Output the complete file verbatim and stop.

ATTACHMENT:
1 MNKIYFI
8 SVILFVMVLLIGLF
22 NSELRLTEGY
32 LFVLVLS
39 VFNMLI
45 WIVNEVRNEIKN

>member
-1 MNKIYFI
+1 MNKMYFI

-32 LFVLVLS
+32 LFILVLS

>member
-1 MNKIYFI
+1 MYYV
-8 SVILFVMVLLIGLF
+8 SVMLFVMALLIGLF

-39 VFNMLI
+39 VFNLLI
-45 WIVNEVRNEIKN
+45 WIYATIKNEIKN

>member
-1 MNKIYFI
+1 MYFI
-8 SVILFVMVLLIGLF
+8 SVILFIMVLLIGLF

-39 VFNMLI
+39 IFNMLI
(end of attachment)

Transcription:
1 MNKIYFI
8 SVILFVMVLLIGLF
22 NSELRLTEGY
32 LFVLVLS
39 VFNMLI
45 WIVNEVRNEIKN

>member
-1 MNKIYFI
+1 MNKMYFI

-32 LFVLVLS
+32 LFILVLS

>member
-1 MNKIYFI
+1 MYYV
-8 SVILFVMVLLIGLF
+8 SVMLFVMALLIGLF

-39 VFNMLI
+39 VFNLLI
-45 WIVNEVRNEIKN
+45 WIYATIKNEIKN

>member
-1 MNKIYFI
+1 MYFI
-8 SVILFVMVLLIGLF
+8 SVILFIMVLLIGLF

-39 VFNMLI
+39 IFNMLI